ASH Daily news for 23 April 2015
April 23, 2015
- Bees may become addicted to nicotine-like pesticides, study finds
- Quit smoking at age 60: Lower risk for heart attack and stroke within the first five years
- Asthma cure ‘could happen in five or six years’ after scientists discover cause
- Sugar industry compared to tobacco industry as report finds sugar to blame for obesity epidemic
- Canada: Nova Scotia menthol ban ignites debate
- Egypt: Government to construct two tobacco processing factories in Malawi
Bees may become addicted to nicotine-like pesticides, study finds
A study carried out by scientists from Newcastle University and published in the journal Nature has found that bees prefer foods containing neonicotinoids pesticides and may get addicted in the same way humans get hooked on cigarettes.
The research supported a second study also published in Nature, which suggests that neonicotinoids harm wild bee populations.Source: The Guardian, 22 April 2015
Quit smoking at age 60: Lower risk for heart attack and stroke within the first five years
In an analysis of 25 studies which compiled data from over half a million people aged 60 or over, scientists from the German Cancer Research Center found that twice as many smokers die from cardiovascular disease than life-long non-smokers do.
Within the first five years after smoking one’s last cigarette, the risk decreases measurably and on average, the risk for former smokers is only 1.3 times that of people who have never smoked in their lives.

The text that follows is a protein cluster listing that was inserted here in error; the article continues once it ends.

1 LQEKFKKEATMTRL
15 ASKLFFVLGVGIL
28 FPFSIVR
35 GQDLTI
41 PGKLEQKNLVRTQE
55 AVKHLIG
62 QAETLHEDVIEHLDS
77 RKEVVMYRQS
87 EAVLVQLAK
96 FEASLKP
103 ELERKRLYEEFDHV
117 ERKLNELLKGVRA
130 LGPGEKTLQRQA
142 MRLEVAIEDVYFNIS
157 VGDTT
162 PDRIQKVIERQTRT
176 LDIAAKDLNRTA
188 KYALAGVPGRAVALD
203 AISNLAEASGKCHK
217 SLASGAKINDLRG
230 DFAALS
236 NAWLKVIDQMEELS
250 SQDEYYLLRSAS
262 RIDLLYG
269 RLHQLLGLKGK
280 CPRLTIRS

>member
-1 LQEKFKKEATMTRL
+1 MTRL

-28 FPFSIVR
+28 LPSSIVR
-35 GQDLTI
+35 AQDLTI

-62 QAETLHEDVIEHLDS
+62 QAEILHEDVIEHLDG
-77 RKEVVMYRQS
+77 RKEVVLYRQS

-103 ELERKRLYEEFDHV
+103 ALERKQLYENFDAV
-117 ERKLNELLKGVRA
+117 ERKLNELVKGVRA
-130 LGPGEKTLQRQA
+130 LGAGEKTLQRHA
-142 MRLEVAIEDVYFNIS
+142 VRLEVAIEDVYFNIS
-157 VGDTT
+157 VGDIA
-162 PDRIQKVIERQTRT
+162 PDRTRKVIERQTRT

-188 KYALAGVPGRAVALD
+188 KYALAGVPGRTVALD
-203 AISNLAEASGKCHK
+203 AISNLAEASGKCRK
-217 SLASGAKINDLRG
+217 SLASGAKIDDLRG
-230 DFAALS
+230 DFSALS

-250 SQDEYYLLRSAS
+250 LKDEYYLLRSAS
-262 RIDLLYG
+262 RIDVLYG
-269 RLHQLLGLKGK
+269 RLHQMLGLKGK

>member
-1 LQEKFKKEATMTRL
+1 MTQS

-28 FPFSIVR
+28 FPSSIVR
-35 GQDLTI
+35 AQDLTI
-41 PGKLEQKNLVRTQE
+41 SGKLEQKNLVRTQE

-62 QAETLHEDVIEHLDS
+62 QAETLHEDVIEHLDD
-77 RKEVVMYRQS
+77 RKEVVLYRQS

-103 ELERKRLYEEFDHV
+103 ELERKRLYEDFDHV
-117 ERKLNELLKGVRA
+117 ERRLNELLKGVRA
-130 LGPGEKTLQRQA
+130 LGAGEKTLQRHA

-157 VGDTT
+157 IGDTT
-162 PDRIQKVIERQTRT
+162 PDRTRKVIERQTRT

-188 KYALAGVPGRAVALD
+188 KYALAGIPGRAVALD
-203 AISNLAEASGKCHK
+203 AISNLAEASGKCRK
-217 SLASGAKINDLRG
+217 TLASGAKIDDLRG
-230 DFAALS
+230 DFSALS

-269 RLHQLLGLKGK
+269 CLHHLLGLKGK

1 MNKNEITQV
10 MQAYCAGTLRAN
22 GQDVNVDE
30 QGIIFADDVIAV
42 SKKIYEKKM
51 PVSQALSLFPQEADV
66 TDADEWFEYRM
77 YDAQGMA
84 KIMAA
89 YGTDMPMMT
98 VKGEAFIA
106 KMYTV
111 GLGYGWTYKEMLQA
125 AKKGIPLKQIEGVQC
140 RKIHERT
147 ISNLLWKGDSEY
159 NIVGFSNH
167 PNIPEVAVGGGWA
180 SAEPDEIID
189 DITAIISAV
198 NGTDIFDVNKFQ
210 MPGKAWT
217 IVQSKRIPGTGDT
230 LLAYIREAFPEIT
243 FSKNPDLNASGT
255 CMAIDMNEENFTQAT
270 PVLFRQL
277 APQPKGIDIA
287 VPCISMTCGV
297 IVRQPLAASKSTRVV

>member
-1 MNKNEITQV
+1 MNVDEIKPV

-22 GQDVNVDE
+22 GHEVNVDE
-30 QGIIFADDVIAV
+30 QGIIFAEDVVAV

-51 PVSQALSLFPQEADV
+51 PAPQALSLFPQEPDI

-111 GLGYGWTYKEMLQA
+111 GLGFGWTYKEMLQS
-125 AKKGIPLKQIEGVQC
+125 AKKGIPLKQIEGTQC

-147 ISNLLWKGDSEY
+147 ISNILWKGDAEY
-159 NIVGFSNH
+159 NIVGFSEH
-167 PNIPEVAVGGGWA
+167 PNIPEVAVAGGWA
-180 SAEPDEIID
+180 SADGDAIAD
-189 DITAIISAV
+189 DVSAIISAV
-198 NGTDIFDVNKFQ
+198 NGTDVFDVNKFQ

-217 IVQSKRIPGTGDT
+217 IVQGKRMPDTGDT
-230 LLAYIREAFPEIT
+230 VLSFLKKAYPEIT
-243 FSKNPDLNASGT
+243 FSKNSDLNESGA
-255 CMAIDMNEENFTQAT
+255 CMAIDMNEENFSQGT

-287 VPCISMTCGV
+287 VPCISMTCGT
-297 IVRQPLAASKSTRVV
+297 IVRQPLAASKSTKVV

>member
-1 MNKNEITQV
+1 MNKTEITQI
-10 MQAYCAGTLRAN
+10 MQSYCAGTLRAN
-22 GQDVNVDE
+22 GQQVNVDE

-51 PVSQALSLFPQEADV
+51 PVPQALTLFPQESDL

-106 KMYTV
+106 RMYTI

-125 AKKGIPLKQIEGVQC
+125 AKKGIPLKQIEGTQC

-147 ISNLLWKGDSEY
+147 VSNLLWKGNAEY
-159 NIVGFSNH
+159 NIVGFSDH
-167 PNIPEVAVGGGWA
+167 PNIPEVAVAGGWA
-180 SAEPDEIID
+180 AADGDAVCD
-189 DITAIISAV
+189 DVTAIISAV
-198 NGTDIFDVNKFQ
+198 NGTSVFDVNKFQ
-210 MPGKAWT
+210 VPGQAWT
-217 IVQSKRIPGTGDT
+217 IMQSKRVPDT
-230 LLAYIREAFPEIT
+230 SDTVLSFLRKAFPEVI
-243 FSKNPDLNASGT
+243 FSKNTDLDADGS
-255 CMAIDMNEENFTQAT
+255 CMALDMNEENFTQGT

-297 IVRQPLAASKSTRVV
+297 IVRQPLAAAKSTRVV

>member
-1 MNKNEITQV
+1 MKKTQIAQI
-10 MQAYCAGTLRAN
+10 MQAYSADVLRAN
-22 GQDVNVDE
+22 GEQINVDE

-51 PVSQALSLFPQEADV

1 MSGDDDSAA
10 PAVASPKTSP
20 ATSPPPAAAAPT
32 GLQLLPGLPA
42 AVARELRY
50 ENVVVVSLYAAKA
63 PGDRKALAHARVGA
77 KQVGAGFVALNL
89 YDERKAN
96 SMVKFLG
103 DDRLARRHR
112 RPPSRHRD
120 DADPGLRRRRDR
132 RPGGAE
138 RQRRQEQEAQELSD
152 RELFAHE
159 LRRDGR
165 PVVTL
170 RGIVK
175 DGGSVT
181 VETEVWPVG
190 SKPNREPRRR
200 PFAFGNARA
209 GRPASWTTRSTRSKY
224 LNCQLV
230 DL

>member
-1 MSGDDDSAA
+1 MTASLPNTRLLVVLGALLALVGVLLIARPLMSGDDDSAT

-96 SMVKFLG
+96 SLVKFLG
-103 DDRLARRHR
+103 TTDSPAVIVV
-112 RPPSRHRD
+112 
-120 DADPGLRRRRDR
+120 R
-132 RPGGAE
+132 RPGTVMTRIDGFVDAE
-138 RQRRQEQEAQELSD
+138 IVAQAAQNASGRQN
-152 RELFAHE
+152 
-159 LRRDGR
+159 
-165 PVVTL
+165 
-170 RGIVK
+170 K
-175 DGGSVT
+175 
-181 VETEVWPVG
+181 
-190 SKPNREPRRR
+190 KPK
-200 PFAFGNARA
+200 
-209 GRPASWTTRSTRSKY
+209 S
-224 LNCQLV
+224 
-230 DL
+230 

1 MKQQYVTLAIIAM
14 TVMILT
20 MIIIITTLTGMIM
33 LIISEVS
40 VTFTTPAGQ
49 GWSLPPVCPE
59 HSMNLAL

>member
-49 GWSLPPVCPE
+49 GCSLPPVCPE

Even those who quit smoking past age 60 benefit from the decreased risk of developing cardiovascular disease.
German Cancer Research Center: Quit smoking at age 60: Lower risk for heart attack and stroke within the first five yearsSource: BrightSurf, 22 April 2015
Asthma cure ‘could happen in five or six years’ after scientists discover cause
A cure for asthma could be on the horizon following the identification of the gene CaSR (calcium sensing receptor), which is triggered by cigarette smoke, allergens and car fumes, and causes Asthma.
Professor Daniela Riccardi from Cardiff University said: “Our paper shows how these triggers release chemicals that activate CaSR in airway tissue and drive asthma symptoms like airway twitchiness, inflammation and narrowing. Using calcilytics – nebulized directly into the lungs – we show it’s possible to deactivate CaSR and prevent all of these symptoms.”Source: The Mirror, 22 April 2015
Sugar industry compared to tobacco industry as report finds sugar to blame for obesity epidemic
An editorial published in the British Journal of Sports Medicine has suggested that sugar and carbohydrates, rather than a lack of exercise, are responsible for the obesity epidemic.
The editors accuse the food industry of promoting the idea that exercise matters more than food, in tactics described as “chillingly similar” to those of the tobacco industry.
British Journal of Sports Medicine: It is time to bust the myth of physical inactivity and obesity: you cannot outrun a bad dietSource: The Telegraph, 23 April 2015
Canada: Nova Scotia menthol ban ignites debate
Plans to make it illegal to sell flavoured tobacco including menthol, in Nova Scotia is facing opposition from tobacco companies and a group representing convenience store owners.
If passed the ban will come into effect from May 31st.Source: Metro News, 22 April 2015
Egypt: Government to construct two tobacco processing factories in Malawi
The Egyptian Government has announced that it will build two tobacco processing factories in Malawi as a way of supporting the tobacco industry in the country.
Malawi is one of the top ten producers of tobacco in the world and it accounts for most of Malawi’s agricultural export earnings.Source: All Africa, 22 April 2015